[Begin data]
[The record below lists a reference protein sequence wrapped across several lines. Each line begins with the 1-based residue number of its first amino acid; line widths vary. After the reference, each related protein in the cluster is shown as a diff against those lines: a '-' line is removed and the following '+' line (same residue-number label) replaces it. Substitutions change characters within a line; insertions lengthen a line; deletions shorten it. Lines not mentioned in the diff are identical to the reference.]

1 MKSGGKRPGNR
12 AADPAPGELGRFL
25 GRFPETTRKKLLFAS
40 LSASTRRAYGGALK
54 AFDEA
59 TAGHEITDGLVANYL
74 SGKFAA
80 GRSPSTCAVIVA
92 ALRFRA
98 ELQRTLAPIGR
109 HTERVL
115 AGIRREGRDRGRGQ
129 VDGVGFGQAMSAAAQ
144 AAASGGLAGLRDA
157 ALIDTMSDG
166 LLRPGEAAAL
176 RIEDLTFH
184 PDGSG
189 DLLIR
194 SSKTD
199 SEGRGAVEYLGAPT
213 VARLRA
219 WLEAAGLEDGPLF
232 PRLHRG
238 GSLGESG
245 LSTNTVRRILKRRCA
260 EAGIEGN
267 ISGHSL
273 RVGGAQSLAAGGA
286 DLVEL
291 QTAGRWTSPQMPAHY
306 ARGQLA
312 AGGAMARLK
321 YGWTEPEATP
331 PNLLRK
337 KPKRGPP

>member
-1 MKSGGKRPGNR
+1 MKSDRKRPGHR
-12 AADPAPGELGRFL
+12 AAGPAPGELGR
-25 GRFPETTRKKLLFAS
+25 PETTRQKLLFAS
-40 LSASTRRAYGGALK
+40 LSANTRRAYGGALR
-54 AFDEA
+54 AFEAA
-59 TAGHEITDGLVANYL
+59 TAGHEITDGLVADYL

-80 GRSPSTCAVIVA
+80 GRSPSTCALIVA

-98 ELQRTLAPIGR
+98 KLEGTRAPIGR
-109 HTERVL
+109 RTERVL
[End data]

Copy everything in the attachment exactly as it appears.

[The record below lists a reference protein sequence wrapped across several lines. Each line begins with the 1-based residue number of its first amino acid; line widths vary. After the reference, each related protein in the cluster is shown as a diff against those lines: a '-' line is removed and the following '+' line (same residue-number label) replaces it. Substitutions change characters within a line; insertions lengthen a line; deletions shorten it. Lines not mentioned in the diff are identical to the reference.]

1 MKSGGKRPGNR
12 AADPAPGELGRFL
25 GRFPETTRKKLLFAS
40 LSASTRRAYGGALK
54 AFDEA
59 TAGHEITDGLVANYL
74 SGKFAA
80 GRSPSTCAVIVA
92 ALRFRA
98 ELQRTLAPIGR
109 HTERVL
115 AGIRREGRDRGRGQ
129 VDGVGFGQAMSAAAQ
144 AAASGGLAGLRDA
157 ALIDTMSDG
166 LLRPGEAAAL
176 RIEDLTFH
184 PDGSG
189 DLLIR
194 SSKTD
199 SEGRGAVEYLGAPT
213 VARLRA
219 WLEAAGLEDGPLF
232 PRLHRG
238 GSLGESG
245 LSTNTVRRILKRRCA
260 EAGIEGN
267 ISGHSL
273 RVGGAQSLAAGGA
286 DLVEL
291 QTAGRWTSPQMPAHY
306 ARGQLA
312 AGGAMARLK
321 YGWTEPEATP
331 PNLLRK
337 KPKRGPP

>member
-1 MKSGGKRPGNR
+1 MKSDRKRPGHR
-12 AADPAPGELGRFL
+12 AAGPAPGELGR
-25 GRFPETTRKKLLFAS
+25 PETTRQKLLFAS
-40 LSASTRRAYGGALK
+40 LSANTRRAYGGALR
-54 AFDEA
+54 AFEAA
-59 TAGHEITDGLVANYL
+59 TAGHEITDGLVADYL

-80 GRSPSTCAVIVA
+80 GRSPSTCALIVA

-98 ELQRTLAPIGR
+98 KLEGTRAPIGR
-109 HTERVL
+109 RTERVL